Mount Nebo, West Virginia
College:College of Sciences
Degree Program:Chemistry PhD
Research Focus:Forensic science
As a forensic scientist, Kaitlin Huffman seeks to bridge the gap between science and law. She appreciates the interdisciplinary nature of her field and enjoys that the direct impact of forensic science research can readily be seen. “The ‘why’ each project is being done is very apparent with the benefit that improved technologies or new methodologies can bring to criminal investigations, hopefully bringing some peace of mind to victims or victim families,” she says.
Huffman’s research is focused on complex DNA mixture deconvolution, or in other words, resolving and identifying the individuals whose DNA contributes to forensic biological mixtures. Standard DNA approaches attempt to resolve mixtures after DNA typing using statistical software called probabilistic genotyping; however, probative results are not always achieved. Her research focuses on these complex cases by isolating single cells from mixtures before DNA typing, thus allowing for single-source DNA profiles to be obtained for each contributor.
After receiving her Bachelor of Science in chemistry from Concord University and Master of Science in forensic science from Marshall University, Huffman chose to attend UCF for her Master of Science in chemistry. She is now working on her PhD in chemistry in the forensic science track and appreciates how the multifaceted program allows her to continue her forensic biology-based research.
Huffman’s favorite part of her program is working in the lab and participating in Dr. Jack Ballantyne’s research. “UCF and Dr. Ballantyne’s lab specifically have taught me how to conduct forensic science research since I hope to continue doing research in the future; it was the perfect environment,” she says. Learning how to optimize and design experiments as well as gaining familiarity with the publication process, has been a valuable experience for her. She is also grateful to Dr. Erin Hanson for her meaningful support throughout her academic journey at UCF.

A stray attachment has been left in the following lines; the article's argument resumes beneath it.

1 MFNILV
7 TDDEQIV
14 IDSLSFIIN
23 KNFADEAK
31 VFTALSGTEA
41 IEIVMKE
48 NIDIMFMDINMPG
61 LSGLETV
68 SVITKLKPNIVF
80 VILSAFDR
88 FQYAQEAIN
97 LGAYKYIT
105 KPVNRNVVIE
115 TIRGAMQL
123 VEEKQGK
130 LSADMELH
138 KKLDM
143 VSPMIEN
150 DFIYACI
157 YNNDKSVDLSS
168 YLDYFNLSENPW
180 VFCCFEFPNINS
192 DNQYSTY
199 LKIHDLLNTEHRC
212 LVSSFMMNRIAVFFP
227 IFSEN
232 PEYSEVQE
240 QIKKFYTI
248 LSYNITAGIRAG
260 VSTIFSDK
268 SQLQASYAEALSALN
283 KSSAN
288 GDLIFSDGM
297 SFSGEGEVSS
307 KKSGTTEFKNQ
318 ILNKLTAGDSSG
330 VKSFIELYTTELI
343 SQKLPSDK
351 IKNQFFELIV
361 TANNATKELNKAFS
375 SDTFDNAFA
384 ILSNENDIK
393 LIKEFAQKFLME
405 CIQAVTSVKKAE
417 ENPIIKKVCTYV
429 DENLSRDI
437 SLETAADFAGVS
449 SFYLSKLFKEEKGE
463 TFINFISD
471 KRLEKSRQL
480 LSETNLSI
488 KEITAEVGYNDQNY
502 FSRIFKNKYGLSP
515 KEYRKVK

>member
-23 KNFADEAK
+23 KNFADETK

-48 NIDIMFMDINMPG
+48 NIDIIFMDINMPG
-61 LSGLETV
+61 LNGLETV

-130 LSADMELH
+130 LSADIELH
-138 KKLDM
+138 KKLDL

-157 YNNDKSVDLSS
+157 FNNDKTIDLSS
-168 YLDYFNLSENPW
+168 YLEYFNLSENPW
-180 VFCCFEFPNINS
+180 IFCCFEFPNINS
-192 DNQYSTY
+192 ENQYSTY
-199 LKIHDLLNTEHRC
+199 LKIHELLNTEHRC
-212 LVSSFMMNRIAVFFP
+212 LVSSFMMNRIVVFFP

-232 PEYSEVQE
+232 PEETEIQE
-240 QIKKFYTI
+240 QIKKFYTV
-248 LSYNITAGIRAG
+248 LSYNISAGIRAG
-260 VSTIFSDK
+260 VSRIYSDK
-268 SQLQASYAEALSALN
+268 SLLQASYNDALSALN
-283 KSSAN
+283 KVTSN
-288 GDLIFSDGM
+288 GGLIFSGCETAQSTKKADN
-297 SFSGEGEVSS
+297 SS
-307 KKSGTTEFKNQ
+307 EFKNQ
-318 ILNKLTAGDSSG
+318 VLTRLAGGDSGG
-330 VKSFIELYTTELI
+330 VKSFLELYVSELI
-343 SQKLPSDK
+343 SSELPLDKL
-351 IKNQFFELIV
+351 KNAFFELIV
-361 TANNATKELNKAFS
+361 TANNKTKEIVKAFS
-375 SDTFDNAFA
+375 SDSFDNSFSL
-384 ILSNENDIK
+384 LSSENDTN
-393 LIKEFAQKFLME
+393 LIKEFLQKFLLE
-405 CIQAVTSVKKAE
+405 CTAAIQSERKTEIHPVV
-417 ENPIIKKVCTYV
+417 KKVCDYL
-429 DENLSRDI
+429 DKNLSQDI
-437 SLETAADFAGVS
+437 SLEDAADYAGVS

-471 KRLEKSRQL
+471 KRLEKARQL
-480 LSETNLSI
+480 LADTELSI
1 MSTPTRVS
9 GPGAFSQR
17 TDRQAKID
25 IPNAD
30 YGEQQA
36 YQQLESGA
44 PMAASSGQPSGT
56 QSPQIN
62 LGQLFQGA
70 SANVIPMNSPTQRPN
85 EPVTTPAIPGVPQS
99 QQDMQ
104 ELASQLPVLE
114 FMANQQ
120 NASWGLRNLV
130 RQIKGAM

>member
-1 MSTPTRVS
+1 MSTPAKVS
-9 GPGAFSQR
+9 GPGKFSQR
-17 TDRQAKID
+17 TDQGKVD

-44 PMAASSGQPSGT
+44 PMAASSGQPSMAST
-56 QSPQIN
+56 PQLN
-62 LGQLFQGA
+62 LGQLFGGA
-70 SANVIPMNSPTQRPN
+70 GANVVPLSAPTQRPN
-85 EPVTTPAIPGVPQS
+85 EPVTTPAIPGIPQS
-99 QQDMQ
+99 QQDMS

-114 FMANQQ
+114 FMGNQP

Last year, Huffman competed in the 3MT competition and was a top 10 finalist for cutting-edge research. She also earned the UCF Graduate Deans Fellowship and was awarded the American Association of University Women (AAUW) Orlando/Winter Park Branch with the Scholarship for Women in STEM.
Her advice to other students is to ensure they choose a field they are interested in because if they don’t, it will be a struggle to complete all the work needed for a graduate degree. She also says to pick an advisor that you can work well with as that will significantly impact the quality of your time at UCF.
After graduation Huffman aims to get a job to continue conducting forensic genomics-based research, potentially with one of the federal agencies. She is also interested in working in a DNA unit for a state crime lab, though research remains her primary interest. She would like to get another dog as well, along with her two German shepherds.
- 3MT top ten finalist
- UCF Graduate Dean's Fellowship recipient
- American Association of University Women scholarship for Women in STEM recipient
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